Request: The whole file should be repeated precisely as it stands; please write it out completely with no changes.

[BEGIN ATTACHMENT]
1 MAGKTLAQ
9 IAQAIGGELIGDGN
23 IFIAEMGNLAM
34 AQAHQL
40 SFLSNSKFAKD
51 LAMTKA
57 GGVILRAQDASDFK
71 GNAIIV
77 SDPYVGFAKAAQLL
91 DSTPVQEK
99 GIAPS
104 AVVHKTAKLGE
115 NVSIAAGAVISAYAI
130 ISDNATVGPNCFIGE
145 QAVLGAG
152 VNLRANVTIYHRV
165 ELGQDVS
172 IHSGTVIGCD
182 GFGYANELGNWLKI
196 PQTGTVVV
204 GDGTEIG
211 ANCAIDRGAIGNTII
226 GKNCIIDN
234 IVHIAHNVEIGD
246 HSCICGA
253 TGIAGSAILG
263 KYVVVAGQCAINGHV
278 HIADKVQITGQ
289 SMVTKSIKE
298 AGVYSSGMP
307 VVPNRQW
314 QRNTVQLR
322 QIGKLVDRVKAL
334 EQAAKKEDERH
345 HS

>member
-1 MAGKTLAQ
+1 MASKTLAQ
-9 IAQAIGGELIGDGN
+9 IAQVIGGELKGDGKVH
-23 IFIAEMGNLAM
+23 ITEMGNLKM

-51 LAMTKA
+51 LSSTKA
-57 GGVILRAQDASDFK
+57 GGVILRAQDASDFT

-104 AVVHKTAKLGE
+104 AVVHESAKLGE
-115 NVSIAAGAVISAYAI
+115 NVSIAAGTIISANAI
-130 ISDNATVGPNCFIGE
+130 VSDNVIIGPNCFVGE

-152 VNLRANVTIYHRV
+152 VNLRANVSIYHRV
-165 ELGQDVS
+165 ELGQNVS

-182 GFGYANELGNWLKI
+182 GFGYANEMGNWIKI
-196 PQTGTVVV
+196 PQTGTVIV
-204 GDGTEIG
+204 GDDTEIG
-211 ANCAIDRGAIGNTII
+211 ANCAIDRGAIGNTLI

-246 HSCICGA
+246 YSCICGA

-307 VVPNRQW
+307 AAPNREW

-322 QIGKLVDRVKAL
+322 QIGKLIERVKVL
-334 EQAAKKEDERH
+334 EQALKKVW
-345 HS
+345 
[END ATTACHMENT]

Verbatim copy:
1 MAGKTLAQ
9 IAQAIGGELIGDGN
23 IFIAEMGNLAM
34 AQAHQL
40 SFLSNSKFAKD
51 LAMTKA
57 GGVILRAQDASDFK
71 GNAIIV
77 SDPYVGFAKAAQLL
91 DSTPVQEK
99 GIAPS
104 AVVHKTAKLGE
115 NVSIAAGAVISAYAI
130 ISDNATVGPNCFIGE
145 QAVLGAG
152 VNLRANVTIYHRV
165 ELGQDVS
172 IHSGTVIGCD
182 GFGYANELGNWLKI
196 PQTGTVVV
204 GDGTEIG
211 ANCAIDRGAIGNTII
226 GKNCIIDN
234 IVHIAHNVEIGD
246 HSCICGA
253 TGIAGSAILG
263 KYVVVAGQCAINGHV
278 HIADKVQITGQ
289 SMVTKSIKE
298 AGVYSSGMP
307 VVPNRQW
314 QRNTVQLR
322 QIGKLVDRVKAL
334 EQAAKKEDERH
345 HS

>member
-1 MAGKTLAQ
+1 MASKTLAQ
-9 IAQAIGGELIGDGN
+9 IAQVIGGELKGDGKVH
-23 IFIAEMGNLAM
+23 ITEMGNLKM

-51 LAMTKA
+51 LSSTKA
-57 GGVILRAQDASDFK
+57 GGVILRAQDASDFT

-104 AVVHKTAKLGE
+104 AVVHESAKLGE
-115 NVSIAAGAVISAYAI
+115 NVSIAAGTIISANAI
-130 ISDNATVGPNCFIGE
+130 VSDNVIIGPNCFVGE

-152 VNLRANVTIYHRV
+152 VNLRANVSIYHRV
-165 ELGQDVS
+165 ELGQNVS

-182 GFGYANELGNWLKI
+182 GFGYANEMGNWIKI
-196 PQTGTVVV
+196 PQTGTVIV
-204 GDGTEIG
+204 GDDTEIG
-211 ANCAIDRGAIGNTII
+211 ANCAIDRGAIGNTLI

-246 HSCICGA
+246 YSCICGA

-307 VVPNRQW
+307 AAPNREW

-322 QIGKLVDRVKAL
+322 QIGKLIERVKVL
-334 EQAAKKEDERH
+334 EQALKKVW
-345 HS
+345 